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50 cents age and grade average cational census cent Child Labor circulation manager comparison conclusions contributing Curtis Publishing Company customers daily newsboys definite difference district agents downtown earnings economic pressure educational status elementary boys elementary Curtis boys elementary daily boys elementary newsboys elementary school elementary sellers elements employed employment estimate fact gambling George Elliott Howard high-school boys indicates interviews juvenile Kansas City labor large number largest number Long-late Low Ret'd method moral Native born newsboy problem newsboy service newspaper normal number of boys occupation offer older boys p.m. Saturday p.m. school days papers percentage physical pupils purchase Rank in class regular Ret'd 2 mo routes salers school newsboys schoolboys Seattle Public Schools secure sell sellers and carriers social economy Sold statistics Sunday supervision Table tabulation teachers tion tional Turkish Jew voca vocational education vocational guidance wage earners wage-earning week wholesalers
Page 99 - Whatever the cause, the effect on the newsboy is always the same. . . . The professional newsboy is the embryo criminal.
Page 116 - the great difficulty is that street trading leads nowhere. It is a blind alley that sooner or later leaves its followers helpless against the solid wall of skilled labor's competition. An occupation that fits a boy for nothing and is devoid of prospects, is a curse rather than a blessing in this day of specialization.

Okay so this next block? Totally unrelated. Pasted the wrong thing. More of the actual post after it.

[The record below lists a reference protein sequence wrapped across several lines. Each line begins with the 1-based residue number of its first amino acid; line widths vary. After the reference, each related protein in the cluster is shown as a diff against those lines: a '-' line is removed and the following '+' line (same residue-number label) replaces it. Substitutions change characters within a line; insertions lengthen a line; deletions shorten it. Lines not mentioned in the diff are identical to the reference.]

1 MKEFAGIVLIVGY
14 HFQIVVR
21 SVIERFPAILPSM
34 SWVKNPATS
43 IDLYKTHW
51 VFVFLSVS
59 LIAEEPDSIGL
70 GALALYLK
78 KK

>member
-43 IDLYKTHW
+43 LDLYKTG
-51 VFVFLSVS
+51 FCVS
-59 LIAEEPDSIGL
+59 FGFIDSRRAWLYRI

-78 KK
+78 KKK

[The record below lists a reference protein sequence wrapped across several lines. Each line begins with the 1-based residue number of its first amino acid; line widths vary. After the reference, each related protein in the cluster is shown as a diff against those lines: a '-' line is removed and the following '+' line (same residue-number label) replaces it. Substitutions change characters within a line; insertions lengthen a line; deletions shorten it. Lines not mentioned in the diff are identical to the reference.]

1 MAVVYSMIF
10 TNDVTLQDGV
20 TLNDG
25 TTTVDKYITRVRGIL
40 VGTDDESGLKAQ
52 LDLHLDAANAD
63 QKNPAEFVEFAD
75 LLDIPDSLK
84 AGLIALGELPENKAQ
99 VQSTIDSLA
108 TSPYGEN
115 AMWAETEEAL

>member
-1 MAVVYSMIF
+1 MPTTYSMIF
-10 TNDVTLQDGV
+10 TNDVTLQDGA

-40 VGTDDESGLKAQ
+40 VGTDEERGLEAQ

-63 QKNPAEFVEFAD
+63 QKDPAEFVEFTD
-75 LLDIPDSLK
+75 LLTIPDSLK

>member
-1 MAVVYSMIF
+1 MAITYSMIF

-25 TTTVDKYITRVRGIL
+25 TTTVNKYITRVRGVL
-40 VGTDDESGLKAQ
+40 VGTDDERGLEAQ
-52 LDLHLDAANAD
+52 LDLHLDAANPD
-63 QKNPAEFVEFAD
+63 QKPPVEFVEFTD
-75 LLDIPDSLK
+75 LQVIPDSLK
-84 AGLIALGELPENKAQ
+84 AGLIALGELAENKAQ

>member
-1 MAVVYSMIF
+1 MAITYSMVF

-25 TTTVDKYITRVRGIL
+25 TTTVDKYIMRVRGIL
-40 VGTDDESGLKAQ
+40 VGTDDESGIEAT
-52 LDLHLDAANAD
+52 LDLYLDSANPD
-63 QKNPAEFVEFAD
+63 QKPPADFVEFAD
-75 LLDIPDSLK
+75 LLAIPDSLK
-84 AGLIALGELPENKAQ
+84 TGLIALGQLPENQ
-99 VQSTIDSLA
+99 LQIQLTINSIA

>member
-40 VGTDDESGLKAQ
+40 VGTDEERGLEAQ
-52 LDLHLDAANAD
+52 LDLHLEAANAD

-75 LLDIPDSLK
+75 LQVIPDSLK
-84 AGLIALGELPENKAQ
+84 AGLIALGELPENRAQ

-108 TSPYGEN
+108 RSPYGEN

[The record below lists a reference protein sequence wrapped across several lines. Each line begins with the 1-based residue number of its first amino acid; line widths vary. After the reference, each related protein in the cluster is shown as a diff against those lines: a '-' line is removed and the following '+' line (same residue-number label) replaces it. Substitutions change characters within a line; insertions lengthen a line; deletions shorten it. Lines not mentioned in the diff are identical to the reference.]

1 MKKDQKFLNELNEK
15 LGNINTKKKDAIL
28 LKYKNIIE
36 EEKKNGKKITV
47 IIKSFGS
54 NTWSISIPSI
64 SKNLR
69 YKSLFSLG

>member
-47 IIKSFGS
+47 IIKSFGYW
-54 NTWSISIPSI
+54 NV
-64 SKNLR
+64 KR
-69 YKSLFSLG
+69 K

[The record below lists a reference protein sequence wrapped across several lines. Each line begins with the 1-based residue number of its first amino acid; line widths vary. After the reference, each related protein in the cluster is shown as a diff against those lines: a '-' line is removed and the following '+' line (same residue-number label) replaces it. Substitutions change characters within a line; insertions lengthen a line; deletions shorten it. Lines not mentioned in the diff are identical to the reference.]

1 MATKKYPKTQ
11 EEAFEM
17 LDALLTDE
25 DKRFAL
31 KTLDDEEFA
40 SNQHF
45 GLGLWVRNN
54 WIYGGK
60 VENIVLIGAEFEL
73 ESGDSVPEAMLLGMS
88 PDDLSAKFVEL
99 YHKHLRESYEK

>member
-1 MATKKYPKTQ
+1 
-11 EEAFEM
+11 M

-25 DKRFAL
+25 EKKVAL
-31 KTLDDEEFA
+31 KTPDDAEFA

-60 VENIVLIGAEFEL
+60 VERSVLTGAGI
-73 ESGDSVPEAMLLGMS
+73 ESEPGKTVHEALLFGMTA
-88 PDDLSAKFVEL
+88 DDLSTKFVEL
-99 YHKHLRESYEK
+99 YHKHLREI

Page 111 - Most of the older boys, and the ex-newsboys, thought that the sum total of the influence was harmful and mentioned, in so stating, the concrete elements of vulgar and obscene language, smoking, gambling, and the temptations to participate in various forms of immorality. The majority, had they any choice in the matter, would not allow younger brothers to sell.
Page 177 - WORLD BOOK COMPANY YONKERS-ON-HUDSON, NEW YORK 2126 Prairie Avenue, Chicago Also Atlanta Dallas Manila
Page 99 - dishonesty, and spendthrift habits; that it is a deadend occupation leading to nothing; that it abounds in evil temptations; that the boys are comparatively idle and see and hear the worst that is to be seen and heard on the streets." *• Another writer tells us that 63 per cent, of the inmates of the House of Refuge in New York have been street traders, and the investigator
Page 99 - if the majority of such have begun their so-called criminal careers, which end invariably in the state penitentiary, why do we permit children to trade on our streets?
Page 116 - One great evil which results from this life of street trading in childhood is the fact that it is fatal to industrial efficiency in after life.
Page 97 - 70 per cent, of those who worked 20 to 30 hours and 91 per cent, of those working more than 30 hours.
Page 106 - C. Profanity The following statistics indicate the use or disuse of profanity, based on the boys' statements but checked by our other sources of information. The veracity of a number of "noes" was questioned by principals and teachers whose opportunities to judge regarding the use of profanity are very much better than their opportunities
Page 107 - per cent, of the boys do not use profanity, 12.5 per cent, use it habitually, 33 per cent, occasionally, and 6.3 per cent, only under great provocation. The relative extent of the habit among sellers, carriers, and Curtis boys shows the same general variations as did the statistics on gambling. There were